First Drafts are a Mess

I think I’ve come to the resolve that my first drafts are going to be messy no matter how long or little amount of time I take agonizing over the next paragraph, and that it would be to my benefit to just power through it and fix the errors during the editing phase.  Something about not agonizing over every word has me worried, but logically speaking I don’t think it makes any difference.

In Ersatz the hardest part of the book for me to write was the climax, so much so that I thought it was the worst part of the book and I really wanted to change it or scrap it entirely and write something new.  It turned out that almost all of my test audiences liked those bits the best out of the whole book and found them to be the most exciting.

Maybe it’s just impossible to see your own work for what it is, and an author needs to write for the love of writing and not to compose something that will be received as good or inspiring or whatever other words you want to attribute to it.  The more that I think about it the more that I think that’s the truth.  Success is not a blessed mind, or a savant-like ability to write.  It’s persistence paired with joy in your work.  You write until you get better at writing, and you keep coming up with ideas until they start to evolve and become unique and interesting.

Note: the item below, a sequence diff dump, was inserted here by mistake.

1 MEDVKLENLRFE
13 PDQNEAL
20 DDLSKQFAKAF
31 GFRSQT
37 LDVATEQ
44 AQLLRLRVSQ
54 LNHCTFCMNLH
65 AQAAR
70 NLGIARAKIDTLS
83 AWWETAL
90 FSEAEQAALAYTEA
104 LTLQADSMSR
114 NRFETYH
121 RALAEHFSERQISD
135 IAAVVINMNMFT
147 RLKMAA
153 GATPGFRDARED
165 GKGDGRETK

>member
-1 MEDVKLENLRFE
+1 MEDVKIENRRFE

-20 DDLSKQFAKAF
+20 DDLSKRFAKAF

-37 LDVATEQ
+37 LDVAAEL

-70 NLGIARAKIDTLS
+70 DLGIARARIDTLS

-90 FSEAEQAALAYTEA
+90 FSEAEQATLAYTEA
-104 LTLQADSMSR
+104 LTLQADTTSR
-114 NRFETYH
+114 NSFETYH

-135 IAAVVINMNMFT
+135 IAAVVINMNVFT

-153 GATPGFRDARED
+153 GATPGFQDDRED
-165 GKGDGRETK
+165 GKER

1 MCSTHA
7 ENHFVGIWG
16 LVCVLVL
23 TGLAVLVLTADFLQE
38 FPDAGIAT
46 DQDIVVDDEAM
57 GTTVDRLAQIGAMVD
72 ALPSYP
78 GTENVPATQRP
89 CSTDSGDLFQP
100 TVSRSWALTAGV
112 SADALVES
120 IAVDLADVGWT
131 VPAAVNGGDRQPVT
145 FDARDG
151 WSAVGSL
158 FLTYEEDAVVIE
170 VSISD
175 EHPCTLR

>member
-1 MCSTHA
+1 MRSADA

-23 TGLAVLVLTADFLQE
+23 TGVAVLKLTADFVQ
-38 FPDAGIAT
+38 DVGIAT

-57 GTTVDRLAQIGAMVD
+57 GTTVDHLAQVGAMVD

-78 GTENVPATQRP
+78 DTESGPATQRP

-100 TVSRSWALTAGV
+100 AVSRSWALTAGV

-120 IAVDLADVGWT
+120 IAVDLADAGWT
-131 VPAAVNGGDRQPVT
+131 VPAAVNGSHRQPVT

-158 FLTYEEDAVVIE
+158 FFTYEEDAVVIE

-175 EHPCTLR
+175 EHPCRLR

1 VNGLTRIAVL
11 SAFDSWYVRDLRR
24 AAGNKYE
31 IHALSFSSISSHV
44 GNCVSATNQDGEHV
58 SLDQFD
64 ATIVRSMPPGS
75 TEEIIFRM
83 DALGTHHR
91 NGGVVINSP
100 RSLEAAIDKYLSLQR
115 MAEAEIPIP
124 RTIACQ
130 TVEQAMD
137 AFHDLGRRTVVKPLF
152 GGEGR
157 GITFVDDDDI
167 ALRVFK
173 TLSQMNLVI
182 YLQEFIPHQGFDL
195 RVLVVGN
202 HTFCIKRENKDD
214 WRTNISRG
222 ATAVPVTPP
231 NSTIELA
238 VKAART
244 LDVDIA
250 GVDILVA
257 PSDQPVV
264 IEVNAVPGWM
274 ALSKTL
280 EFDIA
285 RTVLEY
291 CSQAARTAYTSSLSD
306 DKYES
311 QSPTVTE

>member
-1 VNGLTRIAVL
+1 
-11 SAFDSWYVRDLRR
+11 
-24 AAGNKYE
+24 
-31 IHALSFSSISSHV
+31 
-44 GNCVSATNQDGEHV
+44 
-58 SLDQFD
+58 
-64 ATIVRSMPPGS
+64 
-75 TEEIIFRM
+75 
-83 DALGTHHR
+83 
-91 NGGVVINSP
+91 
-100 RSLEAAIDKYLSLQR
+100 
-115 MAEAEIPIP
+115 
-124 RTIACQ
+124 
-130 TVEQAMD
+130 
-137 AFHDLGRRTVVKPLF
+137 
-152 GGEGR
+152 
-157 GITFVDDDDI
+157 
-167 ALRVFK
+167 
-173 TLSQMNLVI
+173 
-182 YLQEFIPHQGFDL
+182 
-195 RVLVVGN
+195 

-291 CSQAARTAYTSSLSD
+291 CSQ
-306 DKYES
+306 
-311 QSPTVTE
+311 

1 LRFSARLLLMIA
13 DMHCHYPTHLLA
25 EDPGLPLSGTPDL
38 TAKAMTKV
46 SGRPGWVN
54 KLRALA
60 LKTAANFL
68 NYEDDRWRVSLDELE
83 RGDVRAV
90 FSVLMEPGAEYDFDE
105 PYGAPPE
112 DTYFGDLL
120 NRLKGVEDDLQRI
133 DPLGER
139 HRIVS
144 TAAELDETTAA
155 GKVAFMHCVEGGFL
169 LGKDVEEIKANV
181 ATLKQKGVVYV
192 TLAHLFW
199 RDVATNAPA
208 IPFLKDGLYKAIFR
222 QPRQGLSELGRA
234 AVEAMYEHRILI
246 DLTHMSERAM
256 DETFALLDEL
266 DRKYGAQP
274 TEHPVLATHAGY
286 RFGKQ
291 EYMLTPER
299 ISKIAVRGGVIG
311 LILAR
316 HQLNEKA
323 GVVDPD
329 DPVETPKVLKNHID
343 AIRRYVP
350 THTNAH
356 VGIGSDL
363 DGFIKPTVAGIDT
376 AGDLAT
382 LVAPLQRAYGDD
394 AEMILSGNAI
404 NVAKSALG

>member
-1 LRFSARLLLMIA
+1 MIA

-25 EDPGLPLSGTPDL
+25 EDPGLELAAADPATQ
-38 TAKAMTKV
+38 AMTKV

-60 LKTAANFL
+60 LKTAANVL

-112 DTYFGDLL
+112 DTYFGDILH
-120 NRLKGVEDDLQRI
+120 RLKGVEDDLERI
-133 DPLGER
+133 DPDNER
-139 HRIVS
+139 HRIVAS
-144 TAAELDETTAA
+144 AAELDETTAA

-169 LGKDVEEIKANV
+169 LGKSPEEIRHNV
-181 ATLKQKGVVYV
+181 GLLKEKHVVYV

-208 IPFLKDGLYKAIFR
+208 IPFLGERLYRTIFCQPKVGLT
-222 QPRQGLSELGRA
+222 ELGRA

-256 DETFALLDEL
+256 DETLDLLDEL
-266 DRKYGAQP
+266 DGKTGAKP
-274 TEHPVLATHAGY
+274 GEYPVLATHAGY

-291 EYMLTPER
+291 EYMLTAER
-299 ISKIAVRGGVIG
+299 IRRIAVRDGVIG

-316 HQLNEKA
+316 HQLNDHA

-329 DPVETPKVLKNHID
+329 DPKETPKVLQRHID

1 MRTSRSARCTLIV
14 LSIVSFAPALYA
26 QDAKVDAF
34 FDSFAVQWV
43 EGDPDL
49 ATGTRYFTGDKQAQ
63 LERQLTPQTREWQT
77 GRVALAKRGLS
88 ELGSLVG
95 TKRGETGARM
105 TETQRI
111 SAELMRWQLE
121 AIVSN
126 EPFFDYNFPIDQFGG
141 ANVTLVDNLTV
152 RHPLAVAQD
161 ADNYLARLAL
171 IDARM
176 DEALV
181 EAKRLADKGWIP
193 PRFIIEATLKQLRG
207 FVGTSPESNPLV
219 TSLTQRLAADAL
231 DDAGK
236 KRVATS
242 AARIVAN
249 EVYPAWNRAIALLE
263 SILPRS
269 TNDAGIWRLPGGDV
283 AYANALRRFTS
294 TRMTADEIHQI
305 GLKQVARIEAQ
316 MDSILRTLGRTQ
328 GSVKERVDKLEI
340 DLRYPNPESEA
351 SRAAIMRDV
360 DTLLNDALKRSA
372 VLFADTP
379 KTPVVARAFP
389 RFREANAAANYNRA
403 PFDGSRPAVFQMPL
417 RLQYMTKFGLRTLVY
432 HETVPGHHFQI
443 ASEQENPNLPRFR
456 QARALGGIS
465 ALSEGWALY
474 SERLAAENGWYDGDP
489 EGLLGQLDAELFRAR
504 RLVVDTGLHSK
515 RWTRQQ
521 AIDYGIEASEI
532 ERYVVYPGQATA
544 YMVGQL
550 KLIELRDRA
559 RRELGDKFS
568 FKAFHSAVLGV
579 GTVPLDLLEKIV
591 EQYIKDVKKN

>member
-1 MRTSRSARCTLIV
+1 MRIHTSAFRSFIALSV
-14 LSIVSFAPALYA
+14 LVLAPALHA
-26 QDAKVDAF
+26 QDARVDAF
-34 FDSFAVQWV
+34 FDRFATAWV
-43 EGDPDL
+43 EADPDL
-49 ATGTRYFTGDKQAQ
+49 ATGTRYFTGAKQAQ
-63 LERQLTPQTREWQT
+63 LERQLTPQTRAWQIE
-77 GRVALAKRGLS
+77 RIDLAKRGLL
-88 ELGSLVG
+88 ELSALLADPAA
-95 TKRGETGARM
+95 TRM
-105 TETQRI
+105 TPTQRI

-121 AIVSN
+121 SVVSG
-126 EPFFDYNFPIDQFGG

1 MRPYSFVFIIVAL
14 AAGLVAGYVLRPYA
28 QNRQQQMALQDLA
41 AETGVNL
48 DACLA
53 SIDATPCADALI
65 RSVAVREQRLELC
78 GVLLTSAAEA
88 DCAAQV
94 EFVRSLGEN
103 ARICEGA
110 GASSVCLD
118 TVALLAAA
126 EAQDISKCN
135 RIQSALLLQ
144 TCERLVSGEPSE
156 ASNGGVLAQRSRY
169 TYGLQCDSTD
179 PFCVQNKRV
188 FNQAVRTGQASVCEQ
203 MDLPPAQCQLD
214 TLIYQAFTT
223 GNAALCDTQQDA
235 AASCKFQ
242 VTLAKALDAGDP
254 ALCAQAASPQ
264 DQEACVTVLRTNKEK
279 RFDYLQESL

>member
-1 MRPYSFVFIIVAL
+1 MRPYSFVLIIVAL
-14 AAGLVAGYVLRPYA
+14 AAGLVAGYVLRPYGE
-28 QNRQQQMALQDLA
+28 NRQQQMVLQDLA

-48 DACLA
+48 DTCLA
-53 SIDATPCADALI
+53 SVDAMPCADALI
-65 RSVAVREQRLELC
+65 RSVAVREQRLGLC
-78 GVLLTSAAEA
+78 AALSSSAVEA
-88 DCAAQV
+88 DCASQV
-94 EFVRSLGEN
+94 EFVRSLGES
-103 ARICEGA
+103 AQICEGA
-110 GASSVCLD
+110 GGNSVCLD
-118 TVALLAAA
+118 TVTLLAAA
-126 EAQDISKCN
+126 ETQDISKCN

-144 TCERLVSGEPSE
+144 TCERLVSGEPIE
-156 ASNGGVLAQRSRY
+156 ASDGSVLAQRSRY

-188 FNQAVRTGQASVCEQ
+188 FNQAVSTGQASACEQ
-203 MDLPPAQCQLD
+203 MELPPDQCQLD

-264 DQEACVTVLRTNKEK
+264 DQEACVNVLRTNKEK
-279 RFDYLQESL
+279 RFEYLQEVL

As has been said many times, perhaps the only key to success in writing is to do just that: Write.

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